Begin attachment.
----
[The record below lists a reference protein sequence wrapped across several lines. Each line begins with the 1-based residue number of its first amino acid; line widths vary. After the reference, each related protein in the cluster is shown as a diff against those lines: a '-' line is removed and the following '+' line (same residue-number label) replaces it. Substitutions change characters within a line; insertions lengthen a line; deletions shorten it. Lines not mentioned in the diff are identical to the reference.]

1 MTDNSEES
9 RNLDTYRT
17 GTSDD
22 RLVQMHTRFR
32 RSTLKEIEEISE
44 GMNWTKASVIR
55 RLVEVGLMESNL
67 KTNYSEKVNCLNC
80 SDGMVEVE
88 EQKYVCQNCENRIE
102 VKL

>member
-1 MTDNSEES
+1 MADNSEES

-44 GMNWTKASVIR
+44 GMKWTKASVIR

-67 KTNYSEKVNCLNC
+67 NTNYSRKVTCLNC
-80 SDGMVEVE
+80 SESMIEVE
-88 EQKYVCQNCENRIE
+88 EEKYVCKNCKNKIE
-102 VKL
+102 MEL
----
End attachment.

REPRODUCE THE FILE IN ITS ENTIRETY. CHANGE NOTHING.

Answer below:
[The record below lists a reference protein sequence wrapped across several lines. Each line begins with the 1-based residue number of its first amino acid; line widths vary. After the reference, each related protein in the cluster is shown as a diff against those lines: a '-' line is removed and the following '+' line (same residue-number label) replaces it. Substitutions change characters within a line; insertions lengthen a line; deletions shorten it. Lines not mentioned in the diff are identical to the reference.]

1 MTDNSEES
9 RNLDTYRT
17 GTSDD
22 RLVQMHTRFR
32 RSTLKEIEEISE
44 GMNWTKASVIR
55 RLVEVGLMESNL
67 KTNYSEKVNCLNC
80 SDGMVEVE
88 EQKYVCQNCENRIE
102 VKL

>member
-1 MTDNSEES
+1 MADNSEES

-44 GMNWTKASVIR
+44 GMKWTKASVIR

-67 KTNYSEKVNCLNC
+67 NTNYSRKVTCLNC
-80 SDGMVEVE
+80 SESMIEVE
-88 EQKYVCQNCENRIE
+88 EEKYVCKNCKNKIE
-102 VKL
+102 MEL